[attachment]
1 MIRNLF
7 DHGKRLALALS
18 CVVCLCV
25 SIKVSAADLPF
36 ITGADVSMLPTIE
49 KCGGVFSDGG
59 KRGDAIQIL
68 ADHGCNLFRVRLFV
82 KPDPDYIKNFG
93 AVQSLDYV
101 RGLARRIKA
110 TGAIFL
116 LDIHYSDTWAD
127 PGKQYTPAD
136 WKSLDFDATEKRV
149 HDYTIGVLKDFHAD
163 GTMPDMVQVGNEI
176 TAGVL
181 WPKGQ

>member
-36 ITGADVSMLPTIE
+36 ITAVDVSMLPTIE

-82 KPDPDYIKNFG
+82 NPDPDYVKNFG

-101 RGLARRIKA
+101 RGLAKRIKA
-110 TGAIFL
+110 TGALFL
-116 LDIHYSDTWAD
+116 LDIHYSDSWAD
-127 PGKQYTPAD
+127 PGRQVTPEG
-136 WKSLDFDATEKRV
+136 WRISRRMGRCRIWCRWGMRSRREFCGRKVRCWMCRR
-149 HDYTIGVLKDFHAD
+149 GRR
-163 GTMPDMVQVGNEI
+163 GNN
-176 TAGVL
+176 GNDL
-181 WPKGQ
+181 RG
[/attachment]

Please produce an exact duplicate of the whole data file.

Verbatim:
1 MIRNLF
7 DHGKRLALALS
18 CVVCLCV
25 SIKVSAADLPF
36 ITGADVSMLPTIE
49 KCGGVFSDGG
59 KRGDAIQIL
68 ADHGCNLFRVRLFV
82 KPDPDYIKNFG
93 AVQSLDYV
101 RGLARRIKA
110 TGAIFL
116 LDIHYSDTWAD
127 PGKQYTPAD
136 WKSLDFDATEKRV
149 HDYTIGVLKDFHAD
163 GTMPDMVQVGNEI
176 TAGVL
181 WPKGQ

>member
-36 ITGADVSMLPTIE
+36 ITAVDVSMLPTIE

-82 KPDPDYIKNFG
+82 NPDPDYVKNFG

-101 RGLARRIKA
+101 RGLAKRIKA
-110 TGAIFL
+110 TGALFL
-116 LDIHYSDTWAD
+116 LDIHYSDSWAD
-127 PGKQYTPAD
+127 PGRQVTPEG
-136 WKSLDFDATEKRV
+136 WRISRRMGRCRIWCRWGMRSRREFCGRKVRCWMCRR
-149 HDYTIGVLKDFHAD
+149 GRR
-163 GTMPDMVQVGNEI
+163 GNN
-176 TAGVL
+176 GNDL
-181 WPKGQ
+181 RG